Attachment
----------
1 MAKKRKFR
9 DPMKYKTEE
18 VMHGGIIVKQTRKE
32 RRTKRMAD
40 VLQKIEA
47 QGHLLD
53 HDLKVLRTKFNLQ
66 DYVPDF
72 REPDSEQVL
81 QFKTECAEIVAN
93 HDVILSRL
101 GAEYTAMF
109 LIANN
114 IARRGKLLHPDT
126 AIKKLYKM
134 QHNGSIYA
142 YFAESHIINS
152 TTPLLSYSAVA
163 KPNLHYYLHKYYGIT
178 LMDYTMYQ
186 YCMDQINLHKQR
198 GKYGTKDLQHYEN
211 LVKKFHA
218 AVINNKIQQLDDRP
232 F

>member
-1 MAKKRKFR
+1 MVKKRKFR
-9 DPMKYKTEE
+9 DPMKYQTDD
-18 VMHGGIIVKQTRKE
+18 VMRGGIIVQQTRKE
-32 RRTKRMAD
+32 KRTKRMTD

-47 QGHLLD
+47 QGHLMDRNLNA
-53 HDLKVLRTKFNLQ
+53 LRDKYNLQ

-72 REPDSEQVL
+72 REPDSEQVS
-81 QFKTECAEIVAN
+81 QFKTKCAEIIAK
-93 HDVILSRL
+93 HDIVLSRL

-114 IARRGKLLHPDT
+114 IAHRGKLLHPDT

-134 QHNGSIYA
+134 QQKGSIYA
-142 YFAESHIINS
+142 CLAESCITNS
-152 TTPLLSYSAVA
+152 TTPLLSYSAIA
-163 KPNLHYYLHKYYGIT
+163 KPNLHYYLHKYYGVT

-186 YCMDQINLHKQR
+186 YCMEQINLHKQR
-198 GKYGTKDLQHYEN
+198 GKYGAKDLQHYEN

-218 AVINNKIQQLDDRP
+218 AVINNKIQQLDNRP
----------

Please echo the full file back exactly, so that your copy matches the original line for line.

1 MAKKRKFR
9 DPMKYKTEE
18 VMHGGIIVKQTRKE
32 RRTKRMAD
40 VLQKIEA
47 QGHLLD
53 HDLKVLRTKFNLQ
66 DYVPDF
72 REPDSEQVL
81 QFKTECAEIVAN
93 HDVILSRL
101 GAEYTAMF
109 LIANN
114 IARRGKLLHPDT
126 AIKKLYKM
134 QHNGSIYA
142 YFAESHIINS
152 TTPLLSYSAVA
163 KPNLHYYLHKYYGIT
178 LMDYTMYQ
186 YCMDQINLHKQR
198 GKYGTKDLQHYEN
211 LVKKFHA
218 AVINNKIQQLDDRP
232 F

>member
-1 MAKKRKFR
+1 MVKKRKFR
-9 DPMKYKTEE
+9 DPMKYQTDD
-18 VMHGGIIVKQTRKE
+18 VMRGGIIVQQTRKE
-32 RRTKRMAD
+32 KRTKRMTD

-47 QGHLLD
+47 QGHLMDRNLNA
-53 HDLKVLRTKFNLQ
+53 LRDKYNLQ

-72 REPDSEQVL
+72 REPDSEQVS
-81 QFKTECAEIVAN
+81 QFKTKCAEIIAK
-93 HDVILSRL
+93 HDIVLSRL

-114 IARRGKLLHPDT
+114 IAHRGKLLHPDT

-134 QHNGSIYA
+134 QQKGSIYA
-142 YFAESHIINS
+142 CLAESCITNS
-152 TTPLLSYSAVA
+152 TTPLLSYSAIA
-163 KPNLHYYLHKYYGIT
+163 KPNLHYYLHKYYGVT

-186 YCMDQINLHKQR
+186 YCMEQINLHKQR
-198 GKYGTKDLQHYEN
+198 GKYGAKDLQHYEN

-218 AVINNKIQQLDDRP
+218 AVINNKIQQLDNRP